But why is this surprising? Government giving incentives (be they tax breaks or subsidies-- what's the difference, really? Forms of special protection/privilege is another form) to businesses they think will improve their economy is common everywhere, even throughout Europe. Its a question of just what form and how you do it.

Its only a bad thing if the state is acting in bad faith (ie, if the legislators are corrupt and taking bribes-- which they largely are the way elections/lobbying are working currently, admittedly). The state is doing a calculation. Take in a certain amount of reduced revenue usually for a temporary period to create X direct jobs, Y secondary jobs, and Z boost to the economy -- is the overall economic benefit to the state outweighed by the reduced temporary revenue YN?

It benefits everyone in the state for the state's economy to improve, after all.

Also, this has nothing to do with America/USofA. The states are sovereign within the fairly broad limits of the Constitution. Short of a state applying import duties to stuff coming in from other states (which is the right of the Federal Government to regulate via the Interstate Commerce clause) the federal government has very, very, very little it could say about how much or how a state taxes anyone.

Comment: Re:Boneheaded move (Score 1) 409

I think "african hospitals are not quite the hermetically sealed, pressurized clean-rooms like the CDC facilities" is a pretty glaring factor you're leaving out. And that factor is precisely why its safe to wrap these guys in plastic by people in plastic suits to take back to the plastic catacombs in Atlanta.

Comment: Re:Disengenous (Score 1) 306

by Ixokai (#47572847) Attached to: Amazon's eBook Math

The reasoning you're unpacking is in your head -- the fallacy you point out exists entirely in your restatement of the argument, not the argument itself. Amazon has many documented examples of selling for a loss, a willingness to ignore short to medium term losses if it means control of a market.

Amazon is not being merely efficient; Amazon is engaging in predatory pricing and other market-manipulations to try to control a market. That may mean their prices are lower right now, but if their other markets can cover that loss and can maintain that for long enough that they can run the loss until those businesses are destroyed, is the market well served? Is it efficiency? What contains that price after the competition is destroyed and drives efficiency then?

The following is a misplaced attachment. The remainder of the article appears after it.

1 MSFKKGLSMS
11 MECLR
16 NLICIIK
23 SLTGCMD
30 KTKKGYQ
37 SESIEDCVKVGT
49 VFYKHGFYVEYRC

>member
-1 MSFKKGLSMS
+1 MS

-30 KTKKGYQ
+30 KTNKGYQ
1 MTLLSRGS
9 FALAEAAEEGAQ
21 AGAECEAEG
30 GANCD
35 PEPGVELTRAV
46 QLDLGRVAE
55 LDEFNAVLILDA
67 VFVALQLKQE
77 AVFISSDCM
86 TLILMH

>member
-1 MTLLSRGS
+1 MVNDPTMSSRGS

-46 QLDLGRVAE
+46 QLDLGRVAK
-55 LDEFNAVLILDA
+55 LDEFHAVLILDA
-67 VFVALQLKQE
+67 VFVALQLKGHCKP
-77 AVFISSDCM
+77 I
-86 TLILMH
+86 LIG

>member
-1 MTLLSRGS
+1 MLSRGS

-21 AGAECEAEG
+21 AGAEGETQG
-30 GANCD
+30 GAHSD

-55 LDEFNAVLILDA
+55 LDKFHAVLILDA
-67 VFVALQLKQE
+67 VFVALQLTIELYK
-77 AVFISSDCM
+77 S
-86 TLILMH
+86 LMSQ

Businesses

Apple Confirms Purchase of Beats For $3 Billion 188

Posted by Soulskill
from the throwing-down-the-big-money dept.
SimonTheSoundMan writes: "Apple has confirmed it will buy Beats Electronics and Beats Music for $3 billion. Apple will make the purchase using $2.6 billion in cash and $400 million in stock. An important part of the acquisition for Apple is absorbing the Beats subscription streaming service, even though it only has about 110k users. The Beats brand will remain intact, and will continue to sell headphones. "

Comment: Re:No bluetooth? (Score 1) 182

If you're an iPad developer, you're a sad one. The iPad has supported bluetooth for years now and shows signs of INCREASING and not decreasing support. Not only for simple things like keyboards and headphones -- things used often by iPad users for years now -- but AirDrop, a new and major feature in IOS is based on Bluetooth. Then there's the fact that Apple is totally behind supporting bluetooth, and *expanding* their support in things like Bluetooth LE which Apple's SDK's calls "iBeacons", which is a major new feature in the OS too.

I don't know what world you're in, but it isn't the real one.

Comment: Re:No bluetooth? (Score 1) 182

I have had no issues ever using random bluetooth keyboards bought from radio shack with my iPad. It works totally fine. I don't usually use a keyboard because I don't need one -- but in an emergency situation where I need to code/fix something on the run, I've stopped by random places and bought a random keyboard -- and it works perfectly.

I don't have a first generation iPad -- and never used a keyboard with one, but from at least second generation on -- no issue whatsoever.

Optimization hinders evolution.